Prof P Verkade
Dr Alim Achim
No more applications being accepted
Competition Funded PhD Project (European/UK Students Only)
Cell Biologist with Image analysis background
Computational imaging expert with life science interest
The Schools of Computer Science, Electrical and Electronic Engineering, and Engineering Maths (SCEEM) and Biochemistry at the University of Bristol, UK are looking for a PhD student interested in the area of bioimage analysis of background fluorescence in cells.
All cells display some degree of autofluorescence. Although the molecular structures that display autofluorescence are characterised, a quantitative link between autofluorescence and cell state is not currently known . By combining high-end microscopy techniques to detect the fluorescence pattern and intensity in cells with advanced image processing and machine learning tools [3,4,5], we aim to make precisely that correlation between the autofluorescence pattern and the physiological state of that cell.
This project will provide a novel image analysis tool for monitoring cell state. Whereas biosensors measure chemical biomarkers indicative, for example, of apoptosis (cell death), optical/imaging methods can better assess cell integrity and activity of individual cells (e.g., via morphology and autofluoresence) and detect “special” cells. In addition, by quickly measuring and analysing many cells, a statistically representative indication of the cell population in real time can be obtained.
We are looking for a person that thrives in an interdisciplinary environment. Either someone with a cell biological training but with a strong interest and expertise in image analysis or a person with a computational imaging / image processing background with exposure to life sciences research would fit the role profile. To highlight the interdisciplinary nature of the project the aims of the research project are as follows:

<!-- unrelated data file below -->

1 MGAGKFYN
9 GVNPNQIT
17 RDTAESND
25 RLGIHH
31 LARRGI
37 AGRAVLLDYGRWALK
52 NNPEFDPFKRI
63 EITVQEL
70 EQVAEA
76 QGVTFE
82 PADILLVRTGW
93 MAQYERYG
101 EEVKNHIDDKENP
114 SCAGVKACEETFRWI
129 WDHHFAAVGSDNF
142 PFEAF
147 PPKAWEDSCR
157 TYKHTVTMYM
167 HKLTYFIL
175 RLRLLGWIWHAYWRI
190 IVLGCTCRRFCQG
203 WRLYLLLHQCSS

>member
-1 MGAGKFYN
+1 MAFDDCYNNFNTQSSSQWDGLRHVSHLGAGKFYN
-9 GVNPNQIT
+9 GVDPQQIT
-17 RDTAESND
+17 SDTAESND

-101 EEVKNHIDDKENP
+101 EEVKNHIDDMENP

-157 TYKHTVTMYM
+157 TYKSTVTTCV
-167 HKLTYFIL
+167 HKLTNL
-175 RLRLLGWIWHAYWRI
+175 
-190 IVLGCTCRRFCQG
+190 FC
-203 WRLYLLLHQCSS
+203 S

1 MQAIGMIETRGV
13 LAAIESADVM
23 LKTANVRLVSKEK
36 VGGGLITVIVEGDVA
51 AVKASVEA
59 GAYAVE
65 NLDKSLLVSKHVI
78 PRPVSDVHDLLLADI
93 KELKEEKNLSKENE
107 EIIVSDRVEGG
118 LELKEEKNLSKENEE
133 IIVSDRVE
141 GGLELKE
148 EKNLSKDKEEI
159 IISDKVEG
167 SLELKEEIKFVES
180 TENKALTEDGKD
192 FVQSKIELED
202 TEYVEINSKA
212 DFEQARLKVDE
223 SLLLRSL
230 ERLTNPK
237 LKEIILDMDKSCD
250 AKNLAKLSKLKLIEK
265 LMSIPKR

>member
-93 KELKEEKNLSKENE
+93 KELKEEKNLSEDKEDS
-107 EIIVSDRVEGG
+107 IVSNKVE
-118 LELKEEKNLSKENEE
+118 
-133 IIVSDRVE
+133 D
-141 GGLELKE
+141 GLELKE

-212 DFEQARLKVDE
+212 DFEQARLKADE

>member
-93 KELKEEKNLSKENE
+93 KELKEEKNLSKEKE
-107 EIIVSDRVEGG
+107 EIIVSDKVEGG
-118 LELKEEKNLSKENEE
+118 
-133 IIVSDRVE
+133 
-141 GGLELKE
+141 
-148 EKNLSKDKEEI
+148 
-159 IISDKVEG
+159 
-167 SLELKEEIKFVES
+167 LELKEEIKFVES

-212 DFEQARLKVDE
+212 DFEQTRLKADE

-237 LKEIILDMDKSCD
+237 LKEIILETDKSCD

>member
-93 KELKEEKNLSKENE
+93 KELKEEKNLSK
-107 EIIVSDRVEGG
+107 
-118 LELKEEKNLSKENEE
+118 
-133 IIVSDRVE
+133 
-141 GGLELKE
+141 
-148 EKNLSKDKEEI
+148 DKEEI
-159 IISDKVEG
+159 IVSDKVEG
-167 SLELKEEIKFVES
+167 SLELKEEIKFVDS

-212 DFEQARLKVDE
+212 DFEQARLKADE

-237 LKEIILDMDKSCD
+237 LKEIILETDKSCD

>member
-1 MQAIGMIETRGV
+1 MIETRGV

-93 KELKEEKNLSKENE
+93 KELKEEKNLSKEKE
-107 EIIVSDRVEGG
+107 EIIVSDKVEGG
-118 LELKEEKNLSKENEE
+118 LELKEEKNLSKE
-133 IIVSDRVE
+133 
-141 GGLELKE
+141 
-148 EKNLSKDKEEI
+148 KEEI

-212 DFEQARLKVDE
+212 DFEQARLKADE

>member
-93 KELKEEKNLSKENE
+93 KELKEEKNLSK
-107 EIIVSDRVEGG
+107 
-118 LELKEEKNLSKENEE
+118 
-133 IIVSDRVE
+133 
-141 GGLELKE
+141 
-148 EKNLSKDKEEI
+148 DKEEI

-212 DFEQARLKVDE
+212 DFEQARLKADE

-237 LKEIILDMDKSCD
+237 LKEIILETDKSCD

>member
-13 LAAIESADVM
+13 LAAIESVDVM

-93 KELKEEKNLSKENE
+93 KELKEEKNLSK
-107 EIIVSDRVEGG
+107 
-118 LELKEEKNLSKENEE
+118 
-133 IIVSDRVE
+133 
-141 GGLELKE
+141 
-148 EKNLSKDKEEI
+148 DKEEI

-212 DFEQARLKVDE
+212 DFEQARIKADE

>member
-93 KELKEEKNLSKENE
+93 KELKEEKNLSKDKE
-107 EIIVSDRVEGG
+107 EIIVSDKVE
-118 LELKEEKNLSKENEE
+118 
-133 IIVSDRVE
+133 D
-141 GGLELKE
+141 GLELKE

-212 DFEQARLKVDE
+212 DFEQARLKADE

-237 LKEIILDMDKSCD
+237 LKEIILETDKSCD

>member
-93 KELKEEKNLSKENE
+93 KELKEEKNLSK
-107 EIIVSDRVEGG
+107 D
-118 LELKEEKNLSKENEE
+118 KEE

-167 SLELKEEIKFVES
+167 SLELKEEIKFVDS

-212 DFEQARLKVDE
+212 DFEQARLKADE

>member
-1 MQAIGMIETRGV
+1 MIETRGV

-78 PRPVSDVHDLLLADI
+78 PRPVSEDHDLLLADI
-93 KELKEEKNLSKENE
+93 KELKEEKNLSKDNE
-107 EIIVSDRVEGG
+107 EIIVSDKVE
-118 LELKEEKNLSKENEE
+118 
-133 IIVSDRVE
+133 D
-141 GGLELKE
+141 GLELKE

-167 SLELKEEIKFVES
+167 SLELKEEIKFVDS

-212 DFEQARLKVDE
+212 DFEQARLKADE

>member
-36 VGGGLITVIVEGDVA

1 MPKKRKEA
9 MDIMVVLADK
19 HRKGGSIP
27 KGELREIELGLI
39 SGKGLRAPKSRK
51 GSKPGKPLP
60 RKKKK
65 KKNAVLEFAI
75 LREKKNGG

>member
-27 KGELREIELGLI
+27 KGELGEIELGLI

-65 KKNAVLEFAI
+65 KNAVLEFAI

1. To detect the spectra, intensities, and localisation of the autofluorescence in cells over time and during at different (induced) physiological states (e.g. oxygen stress, temperature).
2. To develop automated analysis tools for the detection changes in fluorescence pattern, signature, and/or intensities and classification into categories.
3. To (co-)localise the autofluorescence categories with known cellular markers.
4. To correlate the classification groups identified in goal 2 with the physiological state as described in goals 1 and 3.
5. To design an imaging patch that could be used on cell culture bags
The successful candidate will be based either in Biochemistry or SCEEM, depending on the background of the student. Part of the studies will be conducted at University College London (UCL) and the student will be part of the EPSRC funded CDT for Innovative Manufacturing at UCL.
If you would like to discuss this project or have any questions please contact:
- Prof. Paul Verkade (Biochemistry): [Email Address Removed]
- Dr. Alin Achim (SCEEM): [Email Address Removed]
Closing date: 31 July 2018
Interviews: mid August 2018
 Miranda-Lorenzo et al., "Intracellular autofluorescence: a biomarker for epithelial cancer stem cells," Nature Meth., 11, 1161-69, 2014
 H. Sadreazami et al., "A study on image denoising in contourlet domain using the alpha-stable family of distributions," Sig. Proc., 128, 459-73, 2016
 P. Hill et al., "Undecimated dual-tree complex wavelet transforms," Sig. Proc.: Im. Comm, 35, 61-70, 2015
 J. Chen et al., "Bayesian Video Super-Resolution with Heavy-Tailed Prior Models," IEEE Trans. Circ. Sys. Video Tech., 24, 905-14, 2014
 T. Trzcinski et al., "Learning Image Descriptors with Boosting," IEEE Trans PAMI., 37, 597-610, 2015